Too Cold for Angels to Fly?
The burning cold of Arctic air has enveloped America with shivering blasts of howling winds. An early winter has blanketed much of the US. It’s been so cold that skiers have gone to the slopes only to sit by a fire and look at the snow rather than risk frigid ascents up white capped mountains on lifts exposed to freezing wind chills measured in negative numbers. Ed Sheeran once wrote, “It’s too cold outside for angels to fly.” He just might be right, right now.
Borrowing from J. K. Rowling’s Harry Potter and the Order of the Phoenix, our recent Christmas to New Year’s mini-ice-age can be described as: “November extinguished itself in a rush of howling winds and driving rain and winter arrived, cold as frozen iron, with hard frosts every morning and icy drafts that bit at exposed hands and faces.” The bitter chill has been more than most of us bargained for. Even the churning waters of Niagara Falls have frozen over.
But we’ve generally found ways to weather the storms, perhaps a trip to the sun or a fireside afternoon with a hot cup of cocoa. We’ve unpacked winter coats, unboxed warmest boots and wrapped necks in knitted scarves. The cold has come, but thanks to central heat, woolen coats, and vehicles with dual heating controls and heated seats, we make the best of it. We’ll conquer the winter’s deep freeze in substantial comfort this year just like last year and the years before.
But before you hunker down in a favorite inglenook and curl up with an enticing book to pass the freezing hours, take a moment to consider again the chilling cost of freedom. The foot soldiers of freedom have often endured the invasion of winter to preserve our great liberties. From Washington’s Christmas crossing of the frozen Delaware to the snowy heroism of the Battle of the Bulge, our warriors have fought the elements as well as our enemies. Valley Forge in the winter of 1777-78 is a scene to contemplate as we dash into our comfortable homes to escape the cold.
Washington wrote of his men’s lack of shoes remarking that their “marches might be tracked by the blood from their feet.” Washington’s adopted son, George Washington Parke Custis, related the same in his biography of his father. During the march to Valley Forge in December 1777, the General asked an officer, “How comes it, sir, that I have tracked the march of your troops by the bloodstains of their feet upon the frozen ground?”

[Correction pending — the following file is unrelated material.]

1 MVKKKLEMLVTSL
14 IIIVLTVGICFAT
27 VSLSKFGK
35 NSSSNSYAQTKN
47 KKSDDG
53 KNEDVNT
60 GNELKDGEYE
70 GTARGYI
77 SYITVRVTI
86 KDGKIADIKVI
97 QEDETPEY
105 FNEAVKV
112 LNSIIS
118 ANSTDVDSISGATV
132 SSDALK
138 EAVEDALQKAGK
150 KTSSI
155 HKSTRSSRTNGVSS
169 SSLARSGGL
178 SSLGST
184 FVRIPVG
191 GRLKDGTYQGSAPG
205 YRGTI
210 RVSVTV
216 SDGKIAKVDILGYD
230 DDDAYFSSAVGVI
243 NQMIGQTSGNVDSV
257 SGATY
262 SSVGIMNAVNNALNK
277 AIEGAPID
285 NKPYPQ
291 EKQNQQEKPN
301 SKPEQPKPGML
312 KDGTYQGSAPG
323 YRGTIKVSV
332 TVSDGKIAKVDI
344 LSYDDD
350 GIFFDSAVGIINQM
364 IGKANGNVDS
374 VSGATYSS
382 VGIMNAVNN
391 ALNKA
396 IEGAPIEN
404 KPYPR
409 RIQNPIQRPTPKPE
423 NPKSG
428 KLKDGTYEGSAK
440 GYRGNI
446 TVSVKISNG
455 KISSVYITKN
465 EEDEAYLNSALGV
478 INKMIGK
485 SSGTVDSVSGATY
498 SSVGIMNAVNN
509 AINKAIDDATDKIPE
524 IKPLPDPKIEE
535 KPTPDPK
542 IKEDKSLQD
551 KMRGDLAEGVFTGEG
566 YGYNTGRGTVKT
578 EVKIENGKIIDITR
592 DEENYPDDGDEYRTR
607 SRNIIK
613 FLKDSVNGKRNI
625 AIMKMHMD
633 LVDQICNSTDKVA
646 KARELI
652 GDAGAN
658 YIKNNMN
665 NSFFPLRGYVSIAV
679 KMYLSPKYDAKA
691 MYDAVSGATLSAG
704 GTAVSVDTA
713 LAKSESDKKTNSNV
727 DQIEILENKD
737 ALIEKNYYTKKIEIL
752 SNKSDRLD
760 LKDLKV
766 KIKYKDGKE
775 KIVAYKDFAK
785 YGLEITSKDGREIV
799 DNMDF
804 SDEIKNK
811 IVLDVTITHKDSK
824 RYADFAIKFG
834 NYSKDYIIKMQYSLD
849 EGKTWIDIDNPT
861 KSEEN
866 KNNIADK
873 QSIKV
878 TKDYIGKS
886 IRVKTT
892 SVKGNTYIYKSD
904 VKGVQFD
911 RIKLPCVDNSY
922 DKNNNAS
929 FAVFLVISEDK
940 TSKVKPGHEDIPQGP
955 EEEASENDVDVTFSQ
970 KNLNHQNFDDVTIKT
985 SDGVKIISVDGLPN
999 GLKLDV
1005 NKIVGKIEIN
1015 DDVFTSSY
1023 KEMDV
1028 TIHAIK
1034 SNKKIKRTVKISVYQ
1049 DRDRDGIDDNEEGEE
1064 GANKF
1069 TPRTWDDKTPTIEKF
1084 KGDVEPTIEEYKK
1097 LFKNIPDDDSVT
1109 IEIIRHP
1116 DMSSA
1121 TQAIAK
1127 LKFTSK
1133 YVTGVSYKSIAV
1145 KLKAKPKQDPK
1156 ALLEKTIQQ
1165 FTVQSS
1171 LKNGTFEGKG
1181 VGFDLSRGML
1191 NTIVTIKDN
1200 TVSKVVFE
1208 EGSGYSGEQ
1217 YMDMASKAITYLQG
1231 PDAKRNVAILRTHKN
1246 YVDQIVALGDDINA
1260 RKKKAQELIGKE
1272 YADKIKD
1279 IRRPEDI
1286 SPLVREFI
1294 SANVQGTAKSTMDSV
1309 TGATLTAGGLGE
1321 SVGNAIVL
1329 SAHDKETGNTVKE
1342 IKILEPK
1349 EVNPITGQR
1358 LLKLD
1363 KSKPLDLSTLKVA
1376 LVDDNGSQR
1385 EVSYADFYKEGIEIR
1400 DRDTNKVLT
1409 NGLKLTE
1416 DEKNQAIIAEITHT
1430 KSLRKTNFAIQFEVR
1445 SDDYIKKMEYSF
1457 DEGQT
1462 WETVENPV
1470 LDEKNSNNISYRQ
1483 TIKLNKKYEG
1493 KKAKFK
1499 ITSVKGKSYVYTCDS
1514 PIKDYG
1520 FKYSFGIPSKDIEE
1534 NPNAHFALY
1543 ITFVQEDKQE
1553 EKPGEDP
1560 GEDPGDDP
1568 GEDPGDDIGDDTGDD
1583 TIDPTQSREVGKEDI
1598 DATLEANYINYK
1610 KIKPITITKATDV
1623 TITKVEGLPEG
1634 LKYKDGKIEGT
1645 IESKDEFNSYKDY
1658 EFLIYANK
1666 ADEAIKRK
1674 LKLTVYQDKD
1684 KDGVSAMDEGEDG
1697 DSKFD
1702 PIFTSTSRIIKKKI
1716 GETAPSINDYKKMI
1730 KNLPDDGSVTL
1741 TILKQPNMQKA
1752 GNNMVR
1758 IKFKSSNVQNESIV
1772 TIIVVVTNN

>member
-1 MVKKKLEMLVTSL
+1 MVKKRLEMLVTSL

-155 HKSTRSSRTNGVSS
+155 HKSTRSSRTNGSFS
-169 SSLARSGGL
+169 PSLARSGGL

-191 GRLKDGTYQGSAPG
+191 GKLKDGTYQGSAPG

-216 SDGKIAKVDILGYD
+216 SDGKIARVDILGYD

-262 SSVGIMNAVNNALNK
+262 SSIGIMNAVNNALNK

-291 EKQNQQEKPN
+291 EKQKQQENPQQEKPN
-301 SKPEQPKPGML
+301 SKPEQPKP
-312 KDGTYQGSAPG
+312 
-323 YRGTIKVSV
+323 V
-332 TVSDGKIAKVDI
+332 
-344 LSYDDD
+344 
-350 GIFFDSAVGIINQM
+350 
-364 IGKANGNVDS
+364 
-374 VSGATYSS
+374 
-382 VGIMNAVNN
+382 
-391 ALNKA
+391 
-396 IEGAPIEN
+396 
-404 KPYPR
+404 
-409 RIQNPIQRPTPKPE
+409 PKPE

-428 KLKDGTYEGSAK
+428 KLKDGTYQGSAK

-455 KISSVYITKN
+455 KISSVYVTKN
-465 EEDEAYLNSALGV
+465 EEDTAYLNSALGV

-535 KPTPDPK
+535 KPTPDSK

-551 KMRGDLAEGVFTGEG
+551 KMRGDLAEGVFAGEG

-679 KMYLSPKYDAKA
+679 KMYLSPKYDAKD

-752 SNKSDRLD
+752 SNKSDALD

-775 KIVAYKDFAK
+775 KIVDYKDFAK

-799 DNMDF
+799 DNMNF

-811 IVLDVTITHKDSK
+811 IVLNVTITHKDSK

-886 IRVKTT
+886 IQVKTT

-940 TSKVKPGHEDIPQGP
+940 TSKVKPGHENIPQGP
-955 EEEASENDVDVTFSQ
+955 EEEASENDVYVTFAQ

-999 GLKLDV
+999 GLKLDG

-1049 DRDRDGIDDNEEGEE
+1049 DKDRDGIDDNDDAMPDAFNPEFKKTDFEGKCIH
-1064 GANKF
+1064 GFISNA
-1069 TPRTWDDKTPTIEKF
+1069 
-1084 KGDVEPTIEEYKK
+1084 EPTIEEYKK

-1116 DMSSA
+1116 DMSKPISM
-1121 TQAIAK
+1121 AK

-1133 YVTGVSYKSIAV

Imagine the encampment at Valley Forge with men murmuring, “We want meat! We want meat!” New York’s representative to the Continental Congress, Gouverneur Morris, described Washington’s soldiers as, “An army of skeletons [that] appeared before our eyes naked, starved, sick and discouraged….” Marquis de Lafayette said the soldiers “… were in want of everything; they had neither coats nor hats, nor shirts, nor shoes. Their feet and their legs froze until they were black, and it was often necessary to amputate them.”
No wonder General Washington chided Congress for their “little feeling for the naked and distressed soldiers.” He lamented that he felt, “…superabundantly for them, and from my soul pity those miseries, which it is neither in my power to relieve or prevent.”
Perhaps Washington would scold us as well. The sacrificial sufferings of our soldiers in the cold of Valley Forge or in the burning desert heat of the arid Middle East are all too easily forgotten in our Christmas and New Year’s festivities. The cost of freedom is dear. But it’s too easy to be indifferent to those who’ve paid that price and endured the cold sufferings of war to preserve for us the warm comforts of liberty.
Washington’s words on the Memorial Arch at Valley Forge proclaim, “Naked and starving as they are, we cannot enough admire the incomparable Patience and Fidelity of the Soldiery”. A New Year’s resolution for all who enjoy the comfort of heated homes in the land of the free is to do something tangible this year to assist an active military family or care for a disabled veteran.
Maybe it’s true: “It’s too cold outside for angels to fly.” But even so, our nation’s angels of liberty are still flying in the air, sailing on the seas and marching on the snow and the sands—all to keep us and their families safe at home. They know by experience that eternal vigilance, regardless of the weather, is the price of liberty. Freedom’s warriors may be out in the cold, but we ought to have hearts warm enough to give them thanks for not having cold feet on the day of battle.